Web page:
Brie Larson directs and stars in this free-spirited indie comedy about a woman in pursuit of a pet unicorn.
Brie Larson’s feature-length directorial debut, Unicorn Store, centres on a grown woman and her pursuit of a pet unicorn, and if that short logline immediately sets alarm bells ringing in your head, this store is probably not worth visiting, even for a brief perusal of its goods. But for anyone left more curious than turned off, this portrait of the clash between childish things and adult pursuits has some merit, even if its wild veers in tone don’t always work.
Larson plays Kit, who drops out of art school after receiving a failing grade for an assignment for which, in contrast to the minimalism preferred by her professor and peers, she favoured the cutesy sunshine, rainbows and unicorn stylings that have characterised her drawings, paintings and general creative preoccupations since early childhood.
Back home with her parents (Joan Cusack and Bradley Whitford), Kit takes a temp job at an ad agency in an attempt to escape despondency. Her dreams are dashed, and she’s being blatantly sexually harassed by her new boss (Hamish Linklater), but hope arrives in the form of a mysterious, flamboyant salesman (Samuel L Jackson, having fun riffing on Willy Wonka) who claims to be able to help Kit adopt a real-life unicorn, pending her completion of various tasks and instructions.
There isn’t anything particularly visually distinctive about the direction of Unicorn Store, but Larson is by far the film’s most valuable asset. She is such a warm and open presence, able to sell both what could have been an unbearable character and some of the more mawkish dialogue in Samantha McIntyre’s generally self-aware screenplay. That said, the film’s best performance comes from its least famous supporting player.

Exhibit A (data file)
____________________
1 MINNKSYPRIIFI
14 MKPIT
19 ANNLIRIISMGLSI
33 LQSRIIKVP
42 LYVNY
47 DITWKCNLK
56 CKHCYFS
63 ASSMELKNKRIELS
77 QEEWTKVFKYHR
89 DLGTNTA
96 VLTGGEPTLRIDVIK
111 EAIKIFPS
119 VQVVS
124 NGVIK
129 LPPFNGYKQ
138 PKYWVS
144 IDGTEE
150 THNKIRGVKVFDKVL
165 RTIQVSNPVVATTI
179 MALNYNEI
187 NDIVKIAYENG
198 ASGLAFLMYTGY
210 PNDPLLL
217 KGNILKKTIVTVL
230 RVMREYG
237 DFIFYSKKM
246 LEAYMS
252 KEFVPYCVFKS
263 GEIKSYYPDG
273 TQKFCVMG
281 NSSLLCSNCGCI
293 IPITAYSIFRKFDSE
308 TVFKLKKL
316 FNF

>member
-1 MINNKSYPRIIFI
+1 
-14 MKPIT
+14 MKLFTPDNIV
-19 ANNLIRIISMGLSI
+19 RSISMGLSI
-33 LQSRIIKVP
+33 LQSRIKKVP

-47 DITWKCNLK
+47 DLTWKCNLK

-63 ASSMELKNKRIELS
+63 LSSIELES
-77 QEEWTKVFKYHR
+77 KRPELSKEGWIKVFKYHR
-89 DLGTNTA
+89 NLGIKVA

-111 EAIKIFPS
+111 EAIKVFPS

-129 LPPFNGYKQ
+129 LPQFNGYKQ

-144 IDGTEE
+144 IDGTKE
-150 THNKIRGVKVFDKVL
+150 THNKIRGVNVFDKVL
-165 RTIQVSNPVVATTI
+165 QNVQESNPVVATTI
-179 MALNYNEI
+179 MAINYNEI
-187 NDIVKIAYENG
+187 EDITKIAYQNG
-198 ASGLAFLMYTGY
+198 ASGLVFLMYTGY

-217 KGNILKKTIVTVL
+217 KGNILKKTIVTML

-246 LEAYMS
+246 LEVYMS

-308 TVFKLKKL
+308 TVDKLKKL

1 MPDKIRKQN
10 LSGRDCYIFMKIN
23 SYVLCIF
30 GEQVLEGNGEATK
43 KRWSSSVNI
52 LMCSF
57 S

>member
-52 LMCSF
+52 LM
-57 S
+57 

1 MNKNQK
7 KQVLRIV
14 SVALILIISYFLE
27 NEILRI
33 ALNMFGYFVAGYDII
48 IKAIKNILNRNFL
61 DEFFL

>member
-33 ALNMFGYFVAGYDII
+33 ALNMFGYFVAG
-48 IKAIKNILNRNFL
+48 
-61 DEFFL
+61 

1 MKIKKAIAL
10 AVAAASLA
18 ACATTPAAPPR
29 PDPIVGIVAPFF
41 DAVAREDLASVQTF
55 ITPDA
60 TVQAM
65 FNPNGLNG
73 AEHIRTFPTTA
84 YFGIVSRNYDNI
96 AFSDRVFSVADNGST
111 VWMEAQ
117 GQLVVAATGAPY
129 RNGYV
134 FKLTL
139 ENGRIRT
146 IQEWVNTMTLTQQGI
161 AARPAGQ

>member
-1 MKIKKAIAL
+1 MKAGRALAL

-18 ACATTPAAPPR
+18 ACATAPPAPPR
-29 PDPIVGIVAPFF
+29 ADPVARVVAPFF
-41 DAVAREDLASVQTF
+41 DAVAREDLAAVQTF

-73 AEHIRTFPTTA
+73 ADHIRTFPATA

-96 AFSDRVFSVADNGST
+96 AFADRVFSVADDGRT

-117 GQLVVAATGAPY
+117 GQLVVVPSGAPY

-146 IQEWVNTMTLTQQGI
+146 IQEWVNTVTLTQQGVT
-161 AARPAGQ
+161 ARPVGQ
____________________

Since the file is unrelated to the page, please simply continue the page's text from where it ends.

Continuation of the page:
Mamoudou Athie, best-known for his roles in Patti Cake$ and the short-lived Netflix series The Get Down, shows perfect comic timing as romantic interest Virgil, a hardware store employee who becomes a confidante concerning Kit’s pursuit of happiness. By the nature of her character, Larson has to go big and chatty, but Athie, when playing off her, frequently orchestrates a series of non-verbal emotions that make their relationship feel believable even when the circumstances for its existence do not.
During one centrepiece comic sequence, a character posits, when faced with Kit’s pitch for a marketing campaign, “Does this read a little childish?” It’s a question you might ask of the film itself, which, with certain plot developments, ventures towards the territory of Drop Dead Fred or Mr Magorium’s Wonder Emporium, albeit with a few more subplots concerning identity theft and office-based sexual politics.
An appealing factor to Larson and McIntyre’s sincere exploration of free-spiritedness lies in their wrestling with the importance of understanding – or indeed celebrating – how our adolescent interests shape our personal growth. But they also acknowledge that the ideas and objects we cherish in childhood can’t hold the same power forever. Additionally the film touches on the role that loving support systems have in enabling our creative pursuits, both for better and for worse. Its exterior may be splattered in pink and glitter, but there are shades of grey beneath Unicorn Store’s surface.
Published 28 Jun 2018
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